It is perhaps significant that the limits of objectivity were recognized by Tocqueville and Burckhardt better than by Ranke: unlike the latter, the aristocrat Tocqueville and the patrician Burckhardt admitted and knew many of their personal inclinations and their existing prejudices: and it is perhaps precisely for this reason that they succeeded in overcoming them on occasion. “I began my study of the old régime full of prejudices against the clergy,” Tocqueville wrote, “I ended it full of respect.” (How few of our professional intellectuals would dare to admit such a thing nowadays, let alone put it in a book!) Burckhardt in one of his lectures made a beautiful distinction between Vorliebe and Parteilichkeit, a personal tendency of being attracted to, and affected by, certain places, peoples, cultures, as distinct from mere partisanship; the former was good and proper, the latter wrong. The person of the historian is to determine his work, Burckhardt said. “We are not objective.” “Personal participation is unavoidable.”
Historical Consciousness (Transaction:2003): 235.
For clarity’s sake, Vorliebe means ‘preference’ or ‘liking something’, whereas Parteilichkeit means ‘partiality’ or ‘bias’. This relates to the general tack of this blog, clear writing, and here the eminent historian is not being clear to the average English reader. The question he had to answer is whether, given the fact the average reader will not understand the German terms, he still wanted to use them anyway? Clearly, he did. In your own writings you will also have to consider the use of technical language, for lack of a better term, and where and when you are willing to use it. But for now, let’s quickly consider what Lukacs observed about writing objectively. That is the important bit!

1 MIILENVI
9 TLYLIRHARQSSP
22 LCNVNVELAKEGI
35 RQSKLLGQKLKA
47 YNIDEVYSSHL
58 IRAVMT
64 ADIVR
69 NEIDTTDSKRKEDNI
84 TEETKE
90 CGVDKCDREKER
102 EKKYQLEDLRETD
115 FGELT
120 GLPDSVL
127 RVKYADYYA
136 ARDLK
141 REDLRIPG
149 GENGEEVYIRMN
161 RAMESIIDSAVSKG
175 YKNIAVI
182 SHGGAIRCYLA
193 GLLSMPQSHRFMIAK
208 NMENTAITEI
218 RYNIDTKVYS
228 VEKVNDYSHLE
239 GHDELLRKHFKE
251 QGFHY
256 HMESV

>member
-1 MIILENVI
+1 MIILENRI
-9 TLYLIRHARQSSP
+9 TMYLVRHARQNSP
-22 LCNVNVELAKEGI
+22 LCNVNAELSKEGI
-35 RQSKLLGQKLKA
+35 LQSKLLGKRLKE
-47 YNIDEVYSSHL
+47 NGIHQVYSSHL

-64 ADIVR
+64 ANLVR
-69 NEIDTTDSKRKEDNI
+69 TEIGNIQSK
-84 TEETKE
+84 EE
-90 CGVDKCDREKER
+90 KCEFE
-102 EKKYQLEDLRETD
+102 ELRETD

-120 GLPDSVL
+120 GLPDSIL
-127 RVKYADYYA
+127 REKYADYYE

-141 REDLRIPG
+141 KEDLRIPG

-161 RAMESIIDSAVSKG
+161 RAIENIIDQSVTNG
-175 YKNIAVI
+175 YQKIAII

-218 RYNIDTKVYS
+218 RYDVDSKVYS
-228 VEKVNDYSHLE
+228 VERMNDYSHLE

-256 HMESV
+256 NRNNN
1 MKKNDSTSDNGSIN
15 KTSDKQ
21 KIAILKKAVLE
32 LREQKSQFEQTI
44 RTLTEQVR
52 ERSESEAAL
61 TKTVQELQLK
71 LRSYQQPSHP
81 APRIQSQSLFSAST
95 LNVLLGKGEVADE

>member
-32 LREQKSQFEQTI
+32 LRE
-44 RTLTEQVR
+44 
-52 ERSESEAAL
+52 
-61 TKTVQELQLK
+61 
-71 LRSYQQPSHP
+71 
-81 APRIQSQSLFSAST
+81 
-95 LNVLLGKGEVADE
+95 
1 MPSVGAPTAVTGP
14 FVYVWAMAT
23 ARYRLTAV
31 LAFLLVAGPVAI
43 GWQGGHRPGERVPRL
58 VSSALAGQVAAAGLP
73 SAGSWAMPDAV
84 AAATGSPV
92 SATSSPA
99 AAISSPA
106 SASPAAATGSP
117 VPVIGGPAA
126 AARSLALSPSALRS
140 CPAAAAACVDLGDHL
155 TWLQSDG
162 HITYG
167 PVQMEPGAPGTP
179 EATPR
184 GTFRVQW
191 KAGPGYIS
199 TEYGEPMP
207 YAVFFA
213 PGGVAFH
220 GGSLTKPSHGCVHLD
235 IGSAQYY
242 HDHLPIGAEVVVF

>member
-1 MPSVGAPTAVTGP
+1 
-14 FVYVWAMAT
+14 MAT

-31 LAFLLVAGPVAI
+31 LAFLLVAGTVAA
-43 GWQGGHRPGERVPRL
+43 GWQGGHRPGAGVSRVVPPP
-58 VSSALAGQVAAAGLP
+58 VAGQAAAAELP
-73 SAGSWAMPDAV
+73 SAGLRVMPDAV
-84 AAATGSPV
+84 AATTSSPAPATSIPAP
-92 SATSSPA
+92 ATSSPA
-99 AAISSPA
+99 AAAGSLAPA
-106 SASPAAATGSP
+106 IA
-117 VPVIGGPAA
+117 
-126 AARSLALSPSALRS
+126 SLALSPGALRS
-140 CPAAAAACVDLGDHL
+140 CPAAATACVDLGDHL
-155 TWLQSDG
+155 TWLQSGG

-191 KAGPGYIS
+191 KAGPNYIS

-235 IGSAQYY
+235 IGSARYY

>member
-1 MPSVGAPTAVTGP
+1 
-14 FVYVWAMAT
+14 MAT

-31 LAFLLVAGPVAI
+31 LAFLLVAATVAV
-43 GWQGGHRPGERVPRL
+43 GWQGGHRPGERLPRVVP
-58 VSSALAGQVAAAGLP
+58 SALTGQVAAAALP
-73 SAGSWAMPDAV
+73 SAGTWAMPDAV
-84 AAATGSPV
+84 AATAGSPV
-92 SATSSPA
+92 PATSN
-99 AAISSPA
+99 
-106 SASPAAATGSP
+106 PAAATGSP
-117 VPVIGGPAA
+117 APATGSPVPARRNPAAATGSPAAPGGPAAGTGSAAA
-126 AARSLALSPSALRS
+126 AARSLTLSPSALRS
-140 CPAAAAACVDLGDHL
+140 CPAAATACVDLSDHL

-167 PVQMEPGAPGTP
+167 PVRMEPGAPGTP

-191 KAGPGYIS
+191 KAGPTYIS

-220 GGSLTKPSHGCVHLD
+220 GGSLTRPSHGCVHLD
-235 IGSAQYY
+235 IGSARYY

We take it as a given that we participate in what we write, a la Burckhardt. But here we are presented with two trajectories of participation in writing: one where we are “attracted to, and affected by, certain places, peoples, cultures,” and another where we are partial to a cause or person, or have biases that guide our writing. These historians agree that — I paraphrase and translate — a healthy interest and respect for a subject is a good thing, while writing out of our biases is a bad thing.
Their observations are good ones. Happy writing.
You can find more tips on writing here.